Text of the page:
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Government's response to July 1 procession

   In response to the procession today (July 1), a Government spokesman said that the SAR Government fully respected the rights of the public to take part in the procession and their freedom of expression, and would listen to the views expressed in a humble manner.

   "On democratic development, the Legislative Council passed by a two-thirds majority on June 24 and June 25 respectively the motions put forth by the HKSAR Government concerning the amendments to the methods for the selection of the Chief Executive and for the formation of the Legislative Council in 2012," the spokesman said.

   "The 2012 constitutional reform package will significantly enhance the democratic elements of the two electoral methods. In particular, for the LegCo election, with the addition of five new geographical constituency (GC) seats and five new District Council functional constituency (FC) seats, nearly 60% of the seats in the LegCo will have an electorate base of over 3 million voters. Every registered voter will have two votes in the 2012 LegCo election, one for GCs, and the other for FCs.

   "The passage of the 2012 constitutional reform package by the LegCo will give the Hong Kong community greater confidence and a better platform to forge a consensus on the issue of universal suffrage in future, including how the FCs should be dealt with, and pave the way for implementing universal suffrage for the Chief Executive and the LegCo in 2017 and 2020.

   "To take forward this democratic package, we will solicit views on the specific arrangements and details of the two elections in 2012 at the meeting of the LegCo's Constitutional Affairs Panel in July. We will draw up local legislative proposals during the summer recess and consult the LegCo on the proposals when it resumes business in autumn.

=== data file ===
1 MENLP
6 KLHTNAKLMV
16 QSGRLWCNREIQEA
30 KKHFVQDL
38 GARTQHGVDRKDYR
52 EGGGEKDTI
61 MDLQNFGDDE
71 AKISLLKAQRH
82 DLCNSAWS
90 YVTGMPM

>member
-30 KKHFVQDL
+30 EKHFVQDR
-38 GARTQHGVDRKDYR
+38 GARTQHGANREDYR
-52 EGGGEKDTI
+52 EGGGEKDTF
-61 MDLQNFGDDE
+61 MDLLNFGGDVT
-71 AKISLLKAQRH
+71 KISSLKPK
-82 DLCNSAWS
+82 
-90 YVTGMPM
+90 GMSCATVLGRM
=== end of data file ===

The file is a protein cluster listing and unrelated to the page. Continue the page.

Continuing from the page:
"The HKSAR Government also fully appreciates the concern of the community about the issue of universal suffrage. The HKSAR Government has reiterated that the future universal suffrage models must comply with the relevant requirements of the Basic Law and the principles of equality and universality. We hope that, in the next few years, the Hong Kong community can adopt a rational, pragmatic and accommodating attitude to forge consensus on the implementation of universal suffrage," the spokesman added.

   Noting that the procession has raised other livelihood-related demands including the minimum wage, the spokesman said, "The objective of legislating for a minimum wage is to devise an optimal statutory minimum wage regime which provides an hourly wage floor to forestall excessively low wages without unduly affecting our labour market flexibility, economic growth and competitiveness and causing significant loss in low-paid jobs.

   "The Provisional Minimum Wage Commission is now working at full steam in deliberating the initial minimum wage rate for recommendation to the Government before the end of this summer. In the process, it will make reference to the statistical data collected by the Census and Statistics Department and stakeholders' views gathered during the consultation period."

Ends/Thursday, July 1, 2010